“...all during the dance, movies were shown on two screens at the opposite end of the gymnasium. These movies were the only lights in the gym proper. They gave the appearance of different colored liquids swirling across the screen, followed by shots of men and women on occasion. Shots were the men and women’s nude torsos, on occasion. And persons twisted and gyrated in provocative and sensual fashion. The smell of marijuana was prevalent all over the entire building. Sexual misconduct was blatant.”
—Former President Ronald Reagan, from a speech featured in the Berkeley in the Sixties documentary
When an LP with Elvin Estela’s producer moniker, Nobody, is pulled from the crate, there is a good chance that hazy dorm rooms across the continent are about to get downright opaque with bowl exhaust. On Western Water Music Vol. II, Estela paired with vocalist Niki Randa to tell the story of a natural disaster that yields a nation of people living underwater. The summary sounds like an insufferable episode of the new Twilight Zone, while the content, a set of actually focused and colorful compositions, is anything but. Estela and Randa part gypsy bead strings on Vol. II, welcoming us into a living room decked out in incense and Doritos, so that stoned, paranoid guests embark on a jaunt strewn with psychedelia and vocals that sound as if they’d been recorded in a swimming pool.
Like Daedelus or Caribou, Estela’s got his head in what rolled out of the record stores some 40 years ago. He’s long been channeling ‘60s psyche-folk luminaries like Donovan and the Byrds, as well as era names known only to record convention loiterers, such as the acts attributed to eccentric producers/songwriters Gary Usher or Curt Boettcher. On Estela’s artful Plug Research debut LP, And Everything Else…, the West Coast beatmaker/experimentalist/remixer went so far as to re-arrange the boisterous “Prelude” from an album by late ‘60s popsters the Millennium, of which Boettcher was a member. Ever the 1968-aping noodler, Estela’s multiple contributions to The Free Design: The Now Sound Redeisgned (check his work with Mars Volta’s Ikey Owens there, as well as Madlib’s) are just as transparently hippie. Acid-washed outings on Western Water Music Vol. II follow Estela’s first volume, a 2003 album called Pacific Drift. When he decided he needed a vocalist for the subsequent chapter, Randa got a beat/production CD from him and he got to work in his Long Beach home studio.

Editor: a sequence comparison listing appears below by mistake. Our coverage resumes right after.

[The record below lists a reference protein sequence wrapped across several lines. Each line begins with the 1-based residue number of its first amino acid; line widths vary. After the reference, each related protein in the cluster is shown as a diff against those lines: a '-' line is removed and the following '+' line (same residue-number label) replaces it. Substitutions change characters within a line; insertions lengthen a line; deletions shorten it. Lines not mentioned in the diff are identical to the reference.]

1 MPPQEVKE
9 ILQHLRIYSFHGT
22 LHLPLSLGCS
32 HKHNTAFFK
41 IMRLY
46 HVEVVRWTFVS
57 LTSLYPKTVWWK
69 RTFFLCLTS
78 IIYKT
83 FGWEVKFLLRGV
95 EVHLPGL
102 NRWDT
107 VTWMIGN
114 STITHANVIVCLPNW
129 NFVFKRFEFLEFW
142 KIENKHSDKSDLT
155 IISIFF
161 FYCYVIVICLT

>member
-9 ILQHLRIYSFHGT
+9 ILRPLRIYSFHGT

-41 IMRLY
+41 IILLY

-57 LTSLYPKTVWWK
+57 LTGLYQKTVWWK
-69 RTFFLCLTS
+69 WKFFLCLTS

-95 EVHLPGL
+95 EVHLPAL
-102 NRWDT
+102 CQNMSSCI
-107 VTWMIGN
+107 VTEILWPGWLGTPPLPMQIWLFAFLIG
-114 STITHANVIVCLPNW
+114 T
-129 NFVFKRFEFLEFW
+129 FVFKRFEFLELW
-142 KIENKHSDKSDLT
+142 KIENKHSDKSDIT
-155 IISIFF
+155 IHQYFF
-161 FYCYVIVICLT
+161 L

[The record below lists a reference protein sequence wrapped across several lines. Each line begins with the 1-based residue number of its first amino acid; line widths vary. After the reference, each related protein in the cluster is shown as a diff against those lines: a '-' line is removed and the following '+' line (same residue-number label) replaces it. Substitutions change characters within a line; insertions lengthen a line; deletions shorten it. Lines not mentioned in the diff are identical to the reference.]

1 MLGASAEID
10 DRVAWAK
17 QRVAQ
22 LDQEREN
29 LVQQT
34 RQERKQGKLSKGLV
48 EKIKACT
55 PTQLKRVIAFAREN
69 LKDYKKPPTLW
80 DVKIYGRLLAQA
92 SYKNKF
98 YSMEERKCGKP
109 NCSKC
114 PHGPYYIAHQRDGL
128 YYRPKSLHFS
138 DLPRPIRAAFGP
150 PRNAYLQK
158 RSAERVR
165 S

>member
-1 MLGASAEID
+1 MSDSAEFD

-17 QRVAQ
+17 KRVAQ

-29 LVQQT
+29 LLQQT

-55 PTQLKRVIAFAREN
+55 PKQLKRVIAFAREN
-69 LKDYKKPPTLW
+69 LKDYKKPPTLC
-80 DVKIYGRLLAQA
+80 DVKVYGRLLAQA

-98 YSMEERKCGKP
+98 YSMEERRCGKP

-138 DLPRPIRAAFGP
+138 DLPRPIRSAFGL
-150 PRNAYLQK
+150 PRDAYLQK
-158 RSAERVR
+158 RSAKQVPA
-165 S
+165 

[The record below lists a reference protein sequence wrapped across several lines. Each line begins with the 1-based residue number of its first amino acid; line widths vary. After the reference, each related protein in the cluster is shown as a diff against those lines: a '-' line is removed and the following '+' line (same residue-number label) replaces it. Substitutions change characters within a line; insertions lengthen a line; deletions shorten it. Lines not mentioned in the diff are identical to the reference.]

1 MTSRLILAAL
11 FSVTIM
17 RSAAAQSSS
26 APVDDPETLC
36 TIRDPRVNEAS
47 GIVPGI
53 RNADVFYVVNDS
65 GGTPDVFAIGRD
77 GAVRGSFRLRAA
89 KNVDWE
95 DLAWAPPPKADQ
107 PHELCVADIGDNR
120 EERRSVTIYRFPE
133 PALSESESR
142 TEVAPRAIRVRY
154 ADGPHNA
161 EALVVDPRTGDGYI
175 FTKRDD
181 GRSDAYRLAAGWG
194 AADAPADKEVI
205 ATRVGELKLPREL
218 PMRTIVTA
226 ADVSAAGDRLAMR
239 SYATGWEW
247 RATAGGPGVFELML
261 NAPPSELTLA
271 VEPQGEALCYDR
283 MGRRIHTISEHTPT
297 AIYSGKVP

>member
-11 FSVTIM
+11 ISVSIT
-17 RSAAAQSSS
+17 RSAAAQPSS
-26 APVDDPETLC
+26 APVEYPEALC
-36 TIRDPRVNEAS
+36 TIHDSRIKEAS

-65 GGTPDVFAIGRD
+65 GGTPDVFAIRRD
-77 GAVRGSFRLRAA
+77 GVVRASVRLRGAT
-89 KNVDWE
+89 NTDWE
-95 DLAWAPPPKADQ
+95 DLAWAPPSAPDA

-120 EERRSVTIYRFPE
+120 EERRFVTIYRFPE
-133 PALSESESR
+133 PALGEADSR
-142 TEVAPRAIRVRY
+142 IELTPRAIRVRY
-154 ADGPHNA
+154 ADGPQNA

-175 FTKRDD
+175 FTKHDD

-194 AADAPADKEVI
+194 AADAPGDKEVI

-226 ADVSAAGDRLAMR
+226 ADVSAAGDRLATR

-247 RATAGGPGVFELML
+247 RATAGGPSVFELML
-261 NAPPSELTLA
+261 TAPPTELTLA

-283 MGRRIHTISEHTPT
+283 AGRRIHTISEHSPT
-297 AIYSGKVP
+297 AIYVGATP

On last year’s From L.A. With Love compilation, a sneak peek at Vol. II appeared in the form of “All the Shallow Deep.” It fares very well amid polished peers on the collection, and on the album, “All the Shallow Deep” is a flawless link between its connecting tracks. Randa’s soaring call, doubled and laden with reverb, flows languidly over a bed of backward drones and bubbling hand percussion. “Spectral Company”, however, sounds anachronistically contemporary, with a pristine trip hop springboard built of buzzing organs and choppy beats. Its layers of woodwinds and organ are almost stifling, but Randa keeps a sturdy balance, while Estela walks a tightrope between paisley and Portishead.
The bundle of live instrumentation on Western Water Music Vol. II looks less to Estela’s spaced hip-hop sound than it does to Tree Colored See, his 2006 country psyche collaboration with Chris Gunst (Beachwood Sparks, The Tyde—BS’s Dave Scher and The Tyde’s Ben Knight appear on Vol. II, incidentally) and Jen Cohen (Aislers Set)‘s Mystic Chords of Memory. Tree Colored See isn’t without its share of hip-hop breaks, but its live elements are far more prevalent than the sampled flourishes are on And Everything.
Tremolo effects and heavily delayed guitar dot flowery entries “Sea Roars Lead” and “Ignite” on Vol. II. The latter’s snares reverberate far off in the background, with Randa’s harmonies fitting the whole organic/electronic conglomeration like a comfortable poncho. “Sea Roars Lead” shuffles beneath a whirlwind of bright, twinkling clean-channel licks against those fed through a vintage fuzz box pedal, while Randa woozily adheres to the script: “Breathe deep and all around, you’ll find night like a firefly.” Sure, it looks all Marshall Applewhite-style on paper, but when she’s singing it, you’ll be swallowing the Kool-Aid and climbing into a napsack. “Up” rounds out Estela’s most powerful work to date, and it’s a fact: the free-love comedowns explored on Western Water Music Vol. II would have the frequently sainted Ronald Reagan loading his drawers. Torsos a-plenty, Mr. President.
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